Researchers have created a public-scale prototype of a mobile green wall designed to harness the power of plants to clean the air inside the building.
The prototype was created by researchers from the School of Architecture at Rensselear Polytechnic Institute at the Institute’s Centre of Architecture Science and Ecology (CASE) in New York City.
The wall has commercial potential in indoor spaces such as office buildings and hotels and its mobility allows it to be relocated to different environments.
The wall is made up of two panels of plants, each measuring six feet long and seven feet tall. It contains approximately 30 densely packed plants and will hang on one of the walls of a building on campus.
The prototype has been designed to be mobile so that research on its effects can be conducted within different settings within the building. It has been connected to plumbing for maintenance but the system is also designed with a water tank so it can operate independently.
“The technologies CASE researchers are developing, like this green wall, have the potential to revolutionise our ability to deliver clean air to urban populations, and reduce the carbon footprint of cities and buildings, by reducing the fossil fuel consumption of the heating, cooling, and ventilation systems,” said CASE director Anna Dyson.
The project also explores the boundaries of biotechnology research beyond the conventional disciplines of science and engineering to include architecture, humanity and art projects. The prototype aims to maximise the amount of airborne toxins filtered out using the leaves and roots of the plants.
“This particular green wall takes a step beyond previous green walls in that it seeks to improve air quality by amplifying the air filtration that naturally occurs in plants,” said Matt Gindlesparger a lecturer at CASE who has led the research and prototyping of the green wall.
Gindlesparger added that removing toxins from air is particularly important because nearly every material used in construction, including paint and carpeting, involves synthetic finishes that slowly release volatile organic compounds (VOC’s).
While green walls have been creeping up building exteriors for years, helping reduce the urban heat island effect, indoor living walls are gaining traction for the health benefits they can bring to the building’s inhabitants.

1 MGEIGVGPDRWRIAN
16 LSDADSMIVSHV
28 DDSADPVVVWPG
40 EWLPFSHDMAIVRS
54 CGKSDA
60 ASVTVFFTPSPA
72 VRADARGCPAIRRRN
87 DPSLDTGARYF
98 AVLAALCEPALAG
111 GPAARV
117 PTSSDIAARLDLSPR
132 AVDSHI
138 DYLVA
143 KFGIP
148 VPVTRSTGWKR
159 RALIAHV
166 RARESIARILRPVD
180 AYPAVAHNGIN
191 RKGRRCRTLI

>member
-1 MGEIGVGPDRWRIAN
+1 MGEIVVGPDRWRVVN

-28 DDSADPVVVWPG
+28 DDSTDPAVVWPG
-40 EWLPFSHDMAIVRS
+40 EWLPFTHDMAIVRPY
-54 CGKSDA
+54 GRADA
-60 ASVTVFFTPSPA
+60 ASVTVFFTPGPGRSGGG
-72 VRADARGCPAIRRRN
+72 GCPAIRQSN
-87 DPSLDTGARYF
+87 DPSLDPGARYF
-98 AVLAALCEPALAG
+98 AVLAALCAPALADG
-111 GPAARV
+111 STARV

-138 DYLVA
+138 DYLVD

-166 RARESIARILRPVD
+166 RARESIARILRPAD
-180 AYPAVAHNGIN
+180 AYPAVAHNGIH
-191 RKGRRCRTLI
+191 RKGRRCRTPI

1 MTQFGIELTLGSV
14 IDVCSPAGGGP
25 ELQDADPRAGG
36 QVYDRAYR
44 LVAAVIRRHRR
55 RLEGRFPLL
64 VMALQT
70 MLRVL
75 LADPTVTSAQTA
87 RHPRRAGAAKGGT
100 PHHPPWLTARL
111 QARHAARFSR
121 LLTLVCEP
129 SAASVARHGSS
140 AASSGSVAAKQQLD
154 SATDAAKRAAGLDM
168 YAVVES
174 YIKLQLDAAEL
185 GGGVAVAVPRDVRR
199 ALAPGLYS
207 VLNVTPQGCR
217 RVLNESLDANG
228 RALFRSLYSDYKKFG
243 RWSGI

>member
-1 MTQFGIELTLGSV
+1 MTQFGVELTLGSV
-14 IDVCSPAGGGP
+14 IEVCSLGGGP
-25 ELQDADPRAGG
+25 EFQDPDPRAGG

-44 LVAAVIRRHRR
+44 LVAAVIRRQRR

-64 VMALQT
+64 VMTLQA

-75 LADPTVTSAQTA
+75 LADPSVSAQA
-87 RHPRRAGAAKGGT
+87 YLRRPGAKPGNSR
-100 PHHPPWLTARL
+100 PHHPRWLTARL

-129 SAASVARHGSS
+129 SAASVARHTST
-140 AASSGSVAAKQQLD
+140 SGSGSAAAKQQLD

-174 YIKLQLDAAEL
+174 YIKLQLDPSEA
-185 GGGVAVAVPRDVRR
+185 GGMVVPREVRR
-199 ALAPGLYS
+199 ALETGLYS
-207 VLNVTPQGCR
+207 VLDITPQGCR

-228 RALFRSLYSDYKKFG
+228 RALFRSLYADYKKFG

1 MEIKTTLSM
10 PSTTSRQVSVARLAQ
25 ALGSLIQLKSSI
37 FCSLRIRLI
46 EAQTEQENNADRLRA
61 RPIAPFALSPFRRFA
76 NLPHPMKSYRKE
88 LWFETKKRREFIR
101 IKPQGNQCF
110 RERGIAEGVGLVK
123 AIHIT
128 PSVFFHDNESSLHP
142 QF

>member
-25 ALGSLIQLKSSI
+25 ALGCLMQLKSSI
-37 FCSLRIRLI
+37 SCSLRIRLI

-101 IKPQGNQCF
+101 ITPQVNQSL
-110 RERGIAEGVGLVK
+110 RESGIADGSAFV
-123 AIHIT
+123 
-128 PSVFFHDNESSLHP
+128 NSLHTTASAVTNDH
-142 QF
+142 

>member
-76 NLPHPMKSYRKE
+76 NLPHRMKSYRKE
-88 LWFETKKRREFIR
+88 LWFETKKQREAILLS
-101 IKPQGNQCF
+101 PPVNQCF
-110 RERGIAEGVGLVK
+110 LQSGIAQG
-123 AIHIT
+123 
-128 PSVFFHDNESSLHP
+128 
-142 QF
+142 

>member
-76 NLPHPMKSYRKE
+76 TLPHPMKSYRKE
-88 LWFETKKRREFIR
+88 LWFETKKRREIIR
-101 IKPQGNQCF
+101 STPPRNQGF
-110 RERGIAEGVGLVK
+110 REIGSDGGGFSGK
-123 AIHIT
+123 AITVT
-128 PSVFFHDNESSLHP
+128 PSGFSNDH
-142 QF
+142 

Research over the last three decades has shown that indoor plants can reduce most types of urban air pollutants. Just last week, the world’s tallest indoor living wall was unveiled in Quebec, Canada.
Entitled The Currents, it is aesthetically inspired by the views of the St. Lawrence River visible from Quebec City and Lévis.
Toronto-based design firm, Green over Grey created the wall, which stretches 65 metres high and boasts a total surface area of 198 square metres.
When creating green walls, it is crucial to use plants which suit the microclimate of the environment.
In Australia, there has been a series of office spaces implementing indoor foliage or living walls, including architects BVN Donovan Hill’s Herbert Smith Freehills office.
The project was shortlisted for a 2014 Australian Interior Design Award and sees individual indoor green walls spanning over five levels of the Sydney office.
Each wall was designed to align with the individual look of each floor while offering a natural backdrop for staff and air purifying benefits.
“All the plants used and planting arrays are designed to evolve with a sustainable ecology requiring minimal maintenance and will last the natural life of the plants,” said Fytogreen, the company which helped to complete the wall, on its website.
According to Ambius Indoor Plants, green displays also absorb noise and improve acoustics indoors. This is particularly useful as many offices move toward open-plan and collaborative spaces where living walls or mobile planters could work as sound barriers or desk dividers.
Indoor green walls demonstrate that plants can play an instrumental role in mitigating toxins in the air, offering health and productivity benefits while also making the space better acoustically and environmentally and aesthetically.